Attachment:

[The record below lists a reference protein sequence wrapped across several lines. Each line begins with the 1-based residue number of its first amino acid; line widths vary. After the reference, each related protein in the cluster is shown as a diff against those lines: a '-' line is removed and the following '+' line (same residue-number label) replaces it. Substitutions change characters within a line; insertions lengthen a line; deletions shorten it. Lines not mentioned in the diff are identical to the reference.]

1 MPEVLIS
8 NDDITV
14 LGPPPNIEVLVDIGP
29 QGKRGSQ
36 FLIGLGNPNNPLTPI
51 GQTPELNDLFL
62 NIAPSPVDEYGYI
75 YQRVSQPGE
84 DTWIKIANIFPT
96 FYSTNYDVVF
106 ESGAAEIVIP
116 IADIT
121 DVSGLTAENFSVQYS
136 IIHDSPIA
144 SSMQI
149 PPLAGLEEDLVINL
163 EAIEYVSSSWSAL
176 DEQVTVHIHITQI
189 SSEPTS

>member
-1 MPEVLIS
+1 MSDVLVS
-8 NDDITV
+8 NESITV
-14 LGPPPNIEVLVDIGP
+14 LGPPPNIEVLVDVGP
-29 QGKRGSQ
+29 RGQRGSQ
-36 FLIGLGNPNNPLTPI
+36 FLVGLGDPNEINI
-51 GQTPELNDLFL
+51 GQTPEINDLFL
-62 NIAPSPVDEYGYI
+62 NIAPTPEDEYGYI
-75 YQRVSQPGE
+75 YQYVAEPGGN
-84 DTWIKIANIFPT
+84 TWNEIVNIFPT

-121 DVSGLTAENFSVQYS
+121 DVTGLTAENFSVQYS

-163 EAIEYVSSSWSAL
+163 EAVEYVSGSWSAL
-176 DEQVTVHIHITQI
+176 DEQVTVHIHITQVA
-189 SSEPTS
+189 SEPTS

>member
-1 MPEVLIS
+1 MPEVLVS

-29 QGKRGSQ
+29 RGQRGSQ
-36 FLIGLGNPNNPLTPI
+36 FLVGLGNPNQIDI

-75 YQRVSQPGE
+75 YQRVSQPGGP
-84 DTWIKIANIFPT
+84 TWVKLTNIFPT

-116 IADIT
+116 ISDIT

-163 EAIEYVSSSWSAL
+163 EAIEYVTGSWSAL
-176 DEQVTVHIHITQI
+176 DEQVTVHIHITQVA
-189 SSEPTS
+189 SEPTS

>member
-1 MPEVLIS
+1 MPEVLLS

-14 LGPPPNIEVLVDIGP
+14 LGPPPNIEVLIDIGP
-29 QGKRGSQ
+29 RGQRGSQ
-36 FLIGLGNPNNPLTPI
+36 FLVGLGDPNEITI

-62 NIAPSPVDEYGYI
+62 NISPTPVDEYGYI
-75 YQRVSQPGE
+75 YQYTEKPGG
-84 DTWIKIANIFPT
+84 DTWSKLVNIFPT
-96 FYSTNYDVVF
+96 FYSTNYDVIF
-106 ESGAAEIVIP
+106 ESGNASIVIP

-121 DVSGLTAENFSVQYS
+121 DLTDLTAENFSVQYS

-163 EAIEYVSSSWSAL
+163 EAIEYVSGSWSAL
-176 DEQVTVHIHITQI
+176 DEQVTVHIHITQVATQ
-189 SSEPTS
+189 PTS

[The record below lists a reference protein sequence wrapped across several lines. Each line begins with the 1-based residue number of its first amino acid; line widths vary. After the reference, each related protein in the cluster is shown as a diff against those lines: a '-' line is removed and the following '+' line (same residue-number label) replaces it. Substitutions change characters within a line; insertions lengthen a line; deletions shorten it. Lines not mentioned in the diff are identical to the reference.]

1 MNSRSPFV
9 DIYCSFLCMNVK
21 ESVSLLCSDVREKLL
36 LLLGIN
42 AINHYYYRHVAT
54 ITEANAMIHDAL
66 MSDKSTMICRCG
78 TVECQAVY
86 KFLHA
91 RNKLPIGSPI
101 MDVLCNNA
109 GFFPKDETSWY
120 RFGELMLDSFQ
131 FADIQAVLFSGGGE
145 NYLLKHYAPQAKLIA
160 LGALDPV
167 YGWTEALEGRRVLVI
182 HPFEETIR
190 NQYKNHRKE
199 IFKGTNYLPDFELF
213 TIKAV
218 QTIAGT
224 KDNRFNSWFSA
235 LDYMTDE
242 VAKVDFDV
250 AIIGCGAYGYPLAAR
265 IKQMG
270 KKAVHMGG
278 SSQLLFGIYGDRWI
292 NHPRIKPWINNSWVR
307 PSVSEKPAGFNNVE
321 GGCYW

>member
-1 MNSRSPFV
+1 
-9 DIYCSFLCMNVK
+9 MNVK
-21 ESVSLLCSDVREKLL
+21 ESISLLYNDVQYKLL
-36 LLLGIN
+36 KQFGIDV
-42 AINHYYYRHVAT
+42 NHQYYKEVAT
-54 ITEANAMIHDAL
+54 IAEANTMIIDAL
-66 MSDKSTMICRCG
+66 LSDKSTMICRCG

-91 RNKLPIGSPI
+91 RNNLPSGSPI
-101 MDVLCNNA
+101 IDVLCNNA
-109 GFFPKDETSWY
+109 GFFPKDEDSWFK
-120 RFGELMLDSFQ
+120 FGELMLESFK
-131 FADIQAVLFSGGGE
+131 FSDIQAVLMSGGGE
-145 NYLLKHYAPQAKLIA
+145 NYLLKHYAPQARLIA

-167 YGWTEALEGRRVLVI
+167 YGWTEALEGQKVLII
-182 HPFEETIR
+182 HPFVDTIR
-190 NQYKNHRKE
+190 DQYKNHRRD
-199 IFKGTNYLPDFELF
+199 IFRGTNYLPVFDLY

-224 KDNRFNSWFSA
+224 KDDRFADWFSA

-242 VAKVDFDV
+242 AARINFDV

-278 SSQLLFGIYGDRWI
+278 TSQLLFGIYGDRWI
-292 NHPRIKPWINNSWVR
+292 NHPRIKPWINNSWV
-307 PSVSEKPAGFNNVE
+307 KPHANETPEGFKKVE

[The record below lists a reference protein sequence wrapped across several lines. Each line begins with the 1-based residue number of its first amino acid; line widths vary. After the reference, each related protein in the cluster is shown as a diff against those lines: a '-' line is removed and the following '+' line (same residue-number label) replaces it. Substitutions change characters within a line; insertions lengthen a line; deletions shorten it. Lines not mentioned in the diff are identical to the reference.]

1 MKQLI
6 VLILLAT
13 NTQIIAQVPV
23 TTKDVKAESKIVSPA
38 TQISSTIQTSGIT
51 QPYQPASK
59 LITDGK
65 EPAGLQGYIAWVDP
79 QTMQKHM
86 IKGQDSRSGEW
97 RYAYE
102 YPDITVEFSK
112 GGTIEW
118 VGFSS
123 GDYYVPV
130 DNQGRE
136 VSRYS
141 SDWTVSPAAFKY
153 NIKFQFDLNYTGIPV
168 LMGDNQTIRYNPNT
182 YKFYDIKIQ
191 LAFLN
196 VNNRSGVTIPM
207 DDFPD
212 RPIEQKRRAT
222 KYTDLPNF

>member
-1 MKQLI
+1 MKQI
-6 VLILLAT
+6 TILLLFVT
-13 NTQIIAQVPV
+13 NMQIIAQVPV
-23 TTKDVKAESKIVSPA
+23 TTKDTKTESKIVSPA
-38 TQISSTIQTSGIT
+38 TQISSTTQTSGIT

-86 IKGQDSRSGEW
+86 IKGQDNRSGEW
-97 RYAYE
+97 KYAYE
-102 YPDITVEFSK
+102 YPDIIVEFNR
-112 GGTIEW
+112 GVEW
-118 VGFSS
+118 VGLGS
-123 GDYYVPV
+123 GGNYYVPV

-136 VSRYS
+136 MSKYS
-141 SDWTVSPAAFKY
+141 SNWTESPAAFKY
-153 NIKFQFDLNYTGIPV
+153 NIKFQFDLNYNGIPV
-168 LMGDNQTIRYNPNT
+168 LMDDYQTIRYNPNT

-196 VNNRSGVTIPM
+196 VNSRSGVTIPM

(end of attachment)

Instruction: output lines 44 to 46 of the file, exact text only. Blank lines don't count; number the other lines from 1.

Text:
-176 DEQVTVHIHITQI
+176 DEQVTVHIHITQVA
-189 SSEPTS